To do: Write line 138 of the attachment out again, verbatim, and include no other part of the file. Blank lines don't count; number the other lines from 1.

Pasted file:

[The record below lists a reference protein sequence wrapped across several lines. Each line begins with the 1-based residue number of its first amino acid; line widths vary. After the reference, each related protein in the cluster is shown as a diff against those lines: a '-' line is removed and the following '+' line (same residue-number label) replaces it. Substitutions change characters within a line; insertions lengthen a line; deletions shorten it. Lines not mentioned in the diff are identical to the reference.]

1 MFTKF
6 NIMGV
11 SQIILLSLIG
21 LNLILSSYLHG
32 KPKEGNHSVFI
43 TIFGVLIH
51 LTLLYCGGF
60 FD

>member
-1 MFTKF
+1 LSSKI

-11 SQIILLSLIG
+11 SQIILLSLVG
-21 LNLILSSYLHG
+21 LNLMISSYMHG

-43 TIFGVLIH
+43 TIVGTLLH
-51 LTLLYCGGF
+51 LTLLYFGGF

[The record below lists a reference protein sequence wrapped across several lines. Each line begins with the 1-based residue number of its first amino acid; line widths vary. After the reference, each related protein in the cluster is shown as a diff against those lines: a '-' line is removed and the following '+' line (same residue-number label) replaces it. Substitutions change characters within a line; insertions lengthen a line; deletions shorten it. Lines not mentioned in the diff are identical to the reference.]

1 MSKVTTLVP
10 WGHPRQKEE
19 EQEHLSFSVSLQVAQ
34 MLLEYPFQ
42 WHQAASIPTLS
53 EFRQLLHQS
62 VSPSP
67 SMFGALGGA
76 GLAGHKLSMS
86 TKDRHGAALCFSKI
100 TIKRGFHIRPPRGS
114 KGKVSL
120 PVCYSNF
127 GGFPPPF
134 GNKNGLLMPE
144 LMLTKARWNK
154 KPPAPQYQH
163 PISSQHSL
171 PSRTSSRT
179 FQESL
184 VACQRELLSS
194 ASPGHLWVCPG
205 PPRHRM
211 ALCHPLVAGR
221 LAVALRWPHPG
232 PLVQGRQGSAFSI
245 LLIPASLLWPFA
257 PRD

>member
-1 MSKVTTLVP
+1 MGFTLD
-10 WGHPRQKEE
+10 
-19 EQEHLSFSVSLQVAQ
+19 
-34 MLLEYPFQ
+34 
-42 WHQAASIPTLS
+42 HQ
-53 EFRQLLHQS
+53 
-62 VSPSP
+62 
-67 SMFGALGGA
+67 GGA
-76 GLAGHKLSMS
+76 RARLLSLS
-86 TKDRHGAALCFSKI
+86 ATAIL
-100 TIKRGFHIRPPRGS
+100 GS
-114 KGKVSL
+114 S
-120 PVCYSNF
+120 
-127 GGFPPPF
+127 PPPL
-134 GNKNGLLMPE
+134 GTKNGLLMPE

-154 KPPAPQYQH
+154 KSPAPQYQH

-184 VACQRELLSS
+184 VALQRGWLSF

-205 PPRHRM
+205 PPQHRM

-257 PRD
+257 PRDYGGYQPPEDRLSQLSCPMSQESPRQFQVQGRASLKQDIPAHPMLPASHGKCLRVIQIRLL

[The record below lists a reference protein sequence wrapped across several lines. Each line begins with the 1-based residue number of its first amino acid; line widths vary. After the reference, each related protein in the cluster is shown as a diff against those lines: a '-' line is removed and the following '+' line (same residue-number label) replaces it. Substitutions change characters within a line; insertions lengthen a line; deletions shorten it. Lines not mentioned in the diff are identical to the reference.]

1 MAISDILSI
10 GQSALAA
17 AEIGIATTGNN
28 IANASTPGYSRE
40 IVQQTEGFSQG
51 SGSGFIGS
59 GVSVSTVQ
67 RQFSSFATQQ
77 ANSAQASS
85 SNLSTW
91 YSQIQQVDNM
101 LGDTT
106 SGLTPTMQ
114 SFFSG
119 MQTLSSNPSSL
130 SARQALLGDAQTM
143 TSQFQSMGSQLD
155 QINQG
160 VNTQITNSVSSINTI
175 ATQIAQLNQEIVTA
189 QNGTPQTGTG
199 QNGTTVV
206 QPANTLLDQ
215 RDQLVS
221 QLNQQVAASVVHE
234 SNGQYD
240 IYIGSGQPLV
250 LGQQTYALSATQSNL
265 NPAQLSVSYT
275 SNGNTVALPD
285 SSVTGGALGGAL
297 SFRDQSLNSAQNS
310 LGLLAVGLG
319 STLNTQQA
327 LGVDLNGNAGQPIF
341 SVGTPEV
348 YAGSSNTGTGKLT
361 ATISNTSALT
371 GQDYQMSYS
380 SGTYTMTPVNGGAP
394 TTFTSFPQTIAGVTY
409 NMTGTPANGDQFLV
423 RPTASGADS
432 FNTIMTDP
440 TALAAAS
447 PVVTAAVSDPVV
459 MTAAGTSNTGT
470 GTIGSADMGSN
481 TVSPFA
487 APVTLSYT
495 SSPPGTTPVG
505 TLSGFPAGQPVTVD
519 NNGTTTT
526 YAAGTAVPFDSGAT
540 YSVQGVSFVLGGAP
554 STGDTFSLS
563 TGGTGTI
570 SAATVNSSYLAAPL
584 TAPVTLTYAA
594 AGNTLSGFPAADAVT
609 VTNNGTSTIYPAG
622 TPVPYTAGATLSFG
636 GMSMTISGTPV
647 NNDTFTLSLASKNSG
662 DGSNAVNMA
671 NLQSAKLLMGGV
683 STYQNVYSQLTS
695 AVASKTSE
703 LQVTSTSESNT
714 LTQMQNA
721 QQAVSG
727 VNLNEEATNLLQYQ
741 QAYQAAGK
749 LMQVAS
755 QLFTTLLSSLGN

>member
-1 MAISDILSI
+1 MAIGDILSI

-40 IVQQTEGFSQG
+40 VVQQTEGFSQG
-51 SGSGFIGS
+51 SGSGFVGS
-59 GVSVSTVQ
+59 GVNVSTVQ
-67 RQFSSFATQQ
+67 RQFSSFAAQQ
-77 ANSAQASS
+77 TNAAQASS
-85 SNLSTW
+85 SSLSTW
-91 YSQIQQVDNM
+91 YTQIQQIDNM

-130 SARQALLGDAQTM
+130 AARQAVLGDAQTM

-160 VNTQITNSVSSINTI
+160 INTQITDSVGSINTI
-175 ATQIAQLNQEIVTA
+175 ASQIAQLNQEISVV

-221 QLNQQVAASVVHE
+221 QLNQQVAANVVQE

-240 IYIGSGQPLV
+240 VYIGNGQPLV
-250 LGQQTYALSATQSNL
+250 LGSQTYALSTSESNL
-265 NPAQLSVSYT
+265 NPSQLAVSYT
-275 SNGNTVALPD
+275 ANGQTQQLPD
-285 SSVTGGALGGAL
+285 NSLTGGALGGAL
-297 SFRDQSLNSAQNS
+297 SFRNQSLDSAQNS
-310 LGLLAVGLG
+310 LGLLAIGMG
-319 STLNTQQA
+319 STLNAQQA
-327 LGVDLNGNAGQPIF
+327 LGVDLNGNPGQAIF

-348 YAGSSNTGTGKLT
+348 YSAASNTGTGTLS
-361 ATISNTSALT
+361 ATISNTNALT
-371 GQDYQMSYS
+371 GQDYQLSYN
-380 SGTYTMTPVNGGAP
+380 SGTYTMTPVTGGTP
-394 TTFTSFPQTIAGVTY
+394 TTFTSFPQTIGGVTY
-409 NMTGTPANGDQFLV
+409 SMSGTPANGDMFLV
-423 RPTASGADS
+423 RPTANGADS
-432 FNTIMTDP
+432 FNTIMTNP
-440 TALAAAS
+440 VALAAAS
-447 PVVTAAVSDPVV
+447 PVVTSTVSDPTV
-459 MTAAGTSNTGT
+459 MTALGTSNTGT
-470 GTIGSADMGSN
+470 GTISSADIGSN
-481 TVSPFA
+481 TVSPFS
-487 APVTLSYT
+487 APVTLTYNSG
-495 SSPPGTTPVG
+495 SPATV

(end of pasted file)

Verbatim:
481 TVSPFA